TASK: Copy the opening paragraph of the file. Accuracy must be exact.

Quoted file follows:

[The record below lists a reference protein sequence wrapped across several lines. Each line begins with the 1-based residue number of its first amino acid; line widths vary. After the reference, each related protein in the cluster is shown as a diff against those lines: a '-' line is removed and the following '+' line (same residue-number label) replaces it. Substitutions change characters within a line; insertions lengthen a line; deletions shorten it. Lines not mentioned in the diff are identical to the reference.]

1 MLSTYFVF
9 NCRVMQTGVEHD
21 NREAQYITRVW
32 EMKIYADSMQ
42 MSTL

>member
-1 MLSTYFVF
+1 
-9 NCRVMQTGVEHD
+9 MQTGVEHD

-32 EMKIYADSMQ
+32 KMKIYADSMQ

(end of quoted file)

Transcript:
[The record below lists a reference protein sequence wrapped across several lines. Each line begins with the 1-based residue number of its first amino acid; line widths vary. After the reference, each related protein in the cluster is shown as a diff against those lines: a '-' line is removed and the following '+' line (same residue-number label) replaces it. Substitutions change characters within a line; insertions lengthen a line; deletions shorten it. Lines not mentioned in the diff are identical to the reference.]